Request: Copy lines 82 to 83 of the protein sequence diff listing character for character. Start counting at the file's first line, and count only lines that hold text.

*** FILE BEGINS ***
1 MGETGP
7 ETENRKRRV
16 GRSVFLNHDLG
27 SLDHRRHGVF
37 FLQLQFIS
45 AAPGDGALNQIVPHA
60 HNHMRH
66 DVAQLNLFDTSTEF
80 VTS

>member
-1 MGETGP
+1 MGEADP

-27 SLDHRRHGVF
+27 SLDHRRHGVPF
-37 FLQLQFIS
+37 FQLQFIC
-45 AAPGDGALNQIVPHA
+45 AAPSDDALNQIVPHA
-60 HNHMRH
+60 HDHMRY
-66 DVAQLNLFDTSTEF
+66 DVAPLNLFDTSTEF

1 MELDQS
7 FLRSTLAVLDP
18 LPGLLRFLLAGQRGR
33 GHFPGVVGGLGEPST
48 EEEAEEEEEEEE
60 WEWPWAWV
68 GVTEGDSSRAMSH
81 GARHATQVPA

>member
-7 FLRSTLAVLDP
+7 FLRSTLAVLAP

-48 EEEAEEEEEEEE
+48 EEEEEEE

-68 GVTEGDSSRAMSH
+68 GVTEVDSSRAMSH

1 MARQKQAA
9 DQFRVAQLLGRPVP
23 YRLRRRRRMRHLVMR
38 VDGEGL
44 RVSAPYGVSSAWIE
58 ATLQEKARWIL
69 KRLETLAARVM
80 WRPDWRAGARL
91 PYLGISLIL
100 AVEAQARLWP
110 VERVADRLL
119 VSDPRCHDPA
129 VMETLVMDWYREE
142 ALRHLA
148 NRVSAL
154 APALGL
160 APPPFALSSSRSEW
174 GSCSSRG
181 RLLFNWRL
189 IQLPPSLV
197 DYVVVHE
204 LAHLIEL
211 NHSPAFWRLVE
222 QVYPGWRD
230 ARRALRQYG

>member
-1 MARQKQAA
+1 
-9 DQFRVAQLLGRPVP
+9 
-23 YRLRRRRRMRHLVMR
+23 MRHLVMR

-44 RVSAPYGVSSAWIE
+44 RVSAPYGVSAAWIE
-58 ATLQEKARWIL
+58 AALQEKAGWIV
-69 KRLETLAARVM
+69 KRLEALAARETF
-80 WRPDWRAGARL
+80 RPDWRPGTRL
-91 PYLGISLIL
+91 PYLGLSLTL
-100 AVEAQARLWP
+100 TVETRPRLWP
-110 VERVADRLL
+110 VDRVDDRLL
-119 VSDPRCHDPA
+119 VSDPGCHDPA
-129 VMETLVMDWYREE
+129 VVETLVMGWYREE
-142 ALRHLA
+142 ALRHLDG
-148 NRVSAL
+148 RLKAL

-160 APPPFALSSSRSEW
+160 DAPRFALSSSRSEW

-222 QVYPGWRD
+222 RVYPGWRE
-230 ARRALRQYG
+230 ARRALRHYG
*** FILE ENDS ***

-110 VERVADRLL
+110 VDRVDDRLL